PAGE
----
WASHINGTON – The Chesapeake Bay’s water quality remains poor and its fish populations threatened even though pollution from nitrogen and phosphorous improved last year, according to a report released Thursday.
The Chesapeake Bay Program’s annual measurement of the bay’s water, habitats and populations of fish and shellfish says the country’s largest estuary is only at 38 percent of its desired health.
Officials from the regional partnership, which is overseeing the bay’s recovery, also said that overall crab, oyster and fish populations are at just 50 percent of desired levels, despite improvements in nitrogen and phosphorous levels.
“The straightforward conclusion is that the Chesapeake Bay’s ecosystem remains severely degraded, despite the concerted efforts of federal, state and local governments for more than 25 years,” J. Charles Fox, the Environmental Protection Agency’s adviser for the bay, said during a presentation at the Newseum.
Fox, former secretary of Maryland’s Department of Natural Resources, called the findings “unacceptable.”
“Our progress over the past two decades is clearly not adequate,” he said.
The biggest threat to the bay is pollution from nitrogen, phosphorous, sediment and chemicals, mainly through development and agricultural pesticides and fertilizers.
About 291 million pounds of nitrogen poured into the bay in 2008, 13 million pounds less than 2007, the report said, while the amount of phosphorous, about 14 million pounds, stayed roughly the same. The volume of sediment, however, increased by 700,000 tons to 3.3 million tons in 2008.
The contaminants combine to create an overabundance of algae, which depletes oxygen. Pollution also clouds the water, preventing sunlight from reaching underwater grasses that provide food and sanctuary for aquatic life.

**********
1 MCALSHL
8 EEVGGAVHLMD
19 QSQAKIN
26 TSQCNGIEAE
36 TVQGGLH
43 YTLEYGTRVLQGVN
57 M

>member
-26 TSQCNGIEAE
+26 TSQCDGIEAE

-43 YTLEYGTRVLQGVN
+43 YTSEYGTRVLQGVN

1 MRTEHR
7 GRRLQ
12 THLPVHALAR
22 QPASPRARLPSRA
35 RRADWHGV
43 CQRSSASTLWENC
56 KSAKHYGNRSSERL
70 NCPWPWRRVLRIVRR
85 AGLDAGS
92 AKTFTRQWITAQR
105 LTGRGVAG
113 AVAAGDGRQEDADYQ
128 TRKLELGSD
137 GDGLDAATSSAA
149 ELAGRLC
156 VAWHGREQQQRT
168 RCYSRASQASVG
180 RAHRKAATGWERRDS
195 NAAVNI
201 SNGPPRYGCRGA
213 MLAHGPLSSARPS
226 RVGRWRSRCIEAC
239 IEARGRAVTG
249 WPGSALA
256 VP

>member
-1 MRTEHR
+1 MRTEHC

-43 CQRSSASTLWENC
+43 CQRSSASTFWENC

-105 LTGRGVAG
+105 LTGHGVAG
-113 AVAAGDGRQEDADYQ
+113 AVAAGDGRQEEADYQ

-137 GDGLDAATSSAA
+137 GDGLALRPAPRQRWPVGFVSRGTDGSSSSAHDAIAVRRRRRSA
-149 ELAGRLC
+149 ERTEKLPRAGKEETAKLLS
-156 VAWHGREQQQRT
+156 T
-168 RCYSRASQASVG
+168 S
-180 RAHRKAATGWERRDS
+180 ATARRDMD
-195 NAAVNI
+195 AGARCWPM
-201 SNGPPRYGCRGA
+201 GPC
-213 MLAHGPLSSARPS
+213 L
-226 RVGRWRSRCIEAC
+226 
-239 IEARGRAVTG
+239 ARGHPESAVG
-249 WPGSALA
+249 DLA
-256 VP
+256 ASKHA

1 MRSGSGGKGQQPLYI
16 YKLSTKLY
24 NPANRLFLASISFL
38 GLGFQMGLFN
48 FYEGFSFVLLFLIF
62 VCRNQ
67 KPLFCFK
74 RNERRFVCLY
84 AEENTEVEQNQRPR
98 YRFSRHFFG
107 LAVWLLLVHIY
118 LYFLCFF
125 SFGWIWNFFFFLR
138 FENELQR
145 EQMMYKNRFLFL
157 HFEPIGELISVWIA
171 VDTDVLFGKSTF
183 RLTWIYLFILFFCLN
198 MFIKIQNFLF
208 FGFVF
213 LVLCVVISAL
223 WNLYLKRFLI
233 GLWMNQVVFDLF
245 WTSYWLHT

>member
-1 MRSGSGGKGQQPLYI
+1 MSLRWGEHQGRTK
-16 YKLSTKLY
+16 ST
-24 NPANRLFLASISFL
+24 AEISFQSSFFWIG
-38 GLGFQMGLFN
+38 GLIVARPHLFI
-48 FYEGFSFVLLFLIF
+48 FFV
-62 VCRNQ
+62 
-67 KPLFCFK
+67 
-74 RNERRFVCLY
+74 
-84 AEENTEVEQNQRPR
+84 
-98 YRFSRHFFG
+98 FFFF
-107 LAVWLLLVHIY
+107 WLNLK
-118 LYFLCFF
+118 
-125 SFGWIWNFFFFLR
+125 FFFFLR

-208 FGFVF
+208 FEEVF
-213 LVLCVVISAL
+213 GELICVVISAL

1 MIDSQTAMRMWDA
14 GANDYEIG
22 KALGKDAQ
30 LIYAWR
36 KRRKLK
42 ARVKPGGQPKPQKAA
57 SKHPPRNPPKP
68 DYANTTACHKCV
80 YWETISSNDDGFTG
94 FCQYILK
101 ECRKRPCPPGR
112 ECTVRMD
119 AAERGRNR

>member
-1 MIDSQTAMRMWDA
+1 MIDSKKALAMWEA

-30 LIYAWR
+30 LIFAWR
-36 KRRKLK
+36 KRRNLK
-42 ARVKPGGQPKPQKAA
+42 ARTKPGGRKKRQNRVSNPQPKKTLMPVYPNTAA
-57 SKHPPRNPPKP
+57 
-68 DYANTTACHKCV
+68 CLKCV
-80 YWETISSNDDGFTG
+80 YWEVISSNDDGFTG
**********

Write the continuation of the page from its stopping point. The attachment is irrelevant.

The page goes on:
The crabs, fish and oysters that once thrived in the bay are “far below desired levels,” the report said. The population of spawning-age blue crabs fell by 23 million in 2008, from 143 million to 120 million. The disappointing health assessment contrasts with successful restoration efforts. The bay program inched closer to reaching goals in such areas as planting bay grasses and restoring wetlands, the report said.
The lack of a corresponding gain in overall health is striking, said William Dennison, vice president for science applications at the University of Maryland’s Center for Environmental Science.
“The last couple of years, we’ve had reduced loads of nitrogen, phosphorous and sediments to the bay,” he said. “So we were expecting the ecosystem to show a positive response.”
Progress could have been “reset” by an especially rainy season in 2003, punctuated by Hurricane Isabel, Dennison said. The rains “assaulted” the bay with pollution-containing runoff, he said.
Residential and commercial development also plays a role, Dennison said. Paved roads and roofs prevent rainwater from seeping into the ground, funneling it to streets and gutters where it picks up contaminants on its way into the bay.
“Rainfall now is leading to an assault into the bay,” Dennison said. “You can see it from the satellite photos; you can see it when you drive across the Bay Bridge after a good rain. The entire north part of the bay is turned Mississippi River brown from runoff.”
Those muddied waters can be cleared if the EPA tightens its enforcement of environmental regulations, said Roy Hoagland, vice president of environmental protection and restoration with the Chesapeake Bay Foundation.
The foundation is among several groups that sued the EPA in January, accusing the agency of failing to enforce the Clean Water Act and failing to do enough to have the bay removed from the “impaired waters” list.
Last week, members of CBF met with EPA and Department of Justice officials to discuss the suit, Hoagland said.
“It was a good-faith dialogue,” Hoagland said. “We agreed to get together in the next couple of weeks.”